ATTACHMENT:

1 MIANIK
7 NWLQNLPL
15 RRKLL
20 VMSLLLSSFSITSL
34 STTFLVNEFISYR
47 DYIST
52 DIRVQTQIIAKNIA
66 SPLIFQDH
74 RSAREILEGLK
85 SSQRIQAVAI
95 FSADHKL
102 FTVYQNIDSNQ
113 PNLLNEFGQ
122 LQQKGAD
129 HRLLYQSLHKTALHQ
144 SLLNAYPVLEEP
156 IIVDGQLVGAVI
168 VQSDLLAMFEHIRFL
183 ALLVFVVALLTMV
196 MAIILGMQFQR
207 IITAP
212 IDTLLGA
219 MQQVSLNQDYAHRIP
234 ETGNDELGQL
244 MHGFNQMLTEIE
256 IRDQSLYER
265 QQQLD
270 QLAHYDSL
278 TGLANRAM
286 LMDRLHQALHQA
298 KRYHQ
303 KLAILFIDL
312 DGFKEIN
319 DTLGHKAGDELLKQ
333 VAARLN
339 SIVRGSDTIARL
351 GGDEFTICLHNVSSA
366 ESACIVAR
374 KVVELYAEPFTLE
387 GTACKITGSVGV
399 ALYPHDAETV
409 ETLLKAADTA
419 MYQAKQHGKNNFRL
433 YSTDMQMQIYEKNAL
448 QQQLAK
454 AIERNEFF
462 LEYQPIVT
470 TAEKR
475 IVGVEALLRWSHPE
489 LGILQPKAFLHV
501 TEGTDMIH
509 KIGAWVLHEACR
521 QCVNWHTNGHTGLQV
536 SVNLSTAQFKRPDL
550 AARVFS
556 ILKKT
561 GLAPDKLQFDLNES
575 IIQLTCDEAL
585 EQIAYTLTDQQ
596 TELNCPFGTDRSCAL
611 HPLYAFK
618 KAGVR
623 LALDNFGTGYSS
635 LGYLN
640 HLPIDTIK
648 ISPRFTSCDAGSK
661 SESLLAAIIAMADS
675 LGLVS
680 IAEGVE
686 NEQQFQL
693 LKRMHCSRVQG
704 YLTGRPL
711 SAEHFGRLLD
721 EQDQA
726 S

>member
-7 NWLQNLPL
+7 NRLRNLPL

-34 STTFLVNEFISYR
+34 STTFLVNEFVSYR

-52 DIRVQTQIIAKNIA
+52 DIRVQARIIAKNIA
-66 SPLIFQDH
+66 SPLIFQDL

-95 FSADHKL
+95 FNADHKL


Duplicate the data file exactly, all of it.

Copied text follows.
1 MIANIK
7 NWLQNLPL
15 RRKLL
20 VMSLLLSSFSITSL
34 STTFLVNEFISYR
47 DYIST
52 DIRVQTQIIAKNIA
66 SPLIFQDH
74 RSAREILEGLK
85 SSQRIQAVAI
95 FSADHKL
102 FTVYQNIDSNQ
113 PNLLNEFGQ
122 LQQKGAD
129 HRLLYQSLHKTALHQ
144 SLLNAYPVLEEP
156 IIVDGQLVGAVI
168 VQSDLLAMFEHIRFL
183 ALLVFVVALLTMV
196 MAIILGMQFQR
207 IITAP
212 IDTLLGA
219 MQQVSLNQDYAHRIP
234 ETGNDELGQL
244 MHGFNQMLTEIE
256 IRDQSLYER
265 QQQLD
270 QLAHYDSL
278 TGLANRAM
286 LMDRLHQALHQA
298 KRYHQ
303 KLAILFIDL
312 DGFKEIN
319 DTLGHKAGDELLKQ
333 VAARLN
339 SIVRGSDTIARL
351 GGDEFTICLHNVSSA
366 ESACIVAR
374 KVVELYAEPFTLE
387 GTACKITGSVGV
399 ALYPHDAETV
409 ETLLKAADTA
419 MYQAKQHGKNNFRL
433 YSTDMQMQIYEKNAL
448 QQQLAK
454 AIERNEFF
462 LEYQPIVT
470 TAEKR
475 IVGVEALLRWSHPE
489 LGILQPKAFLHV
501 TEGTDMIH
509 KIGAWVLHEACR
521 QCVNWHTNGHTGLQV
536 SVNLSTAQFKRPDL
550 AARVFS
556 ILKKT
561 GLAPDKLQFDLNES
575 IIQLTCDEAL
585 EQIAYTLTDQQ
596 TELNCPFGTDRSCAL
611 HPLYAFK
618 KAGVR
623 LALDNFGTGYSS
635 LGYLN
640 HLPIDTIK
648 ISPRFTSCDAGSK
661 SESLLAAIIAMADS
675 LGLVS
680 IAEGVE
686 NEQQFQL
693 LKRMHCSRVQG
704 YLTGRPL
711 SAEHFGRLLD
721 EQDQA
726 S

>member
-7 NWLQNLPL
+7 NRLRNLPL

-34 STTFLVNEFISYR
+34 STTFLVNEFVSYR

-52 DIRVQTQIIAKNIA
+52 DIRVQARIIAKNIA
-66 SPLIFQDH
+66 SPLIFQDL

-95 FSADHKL
+95 FNADHKL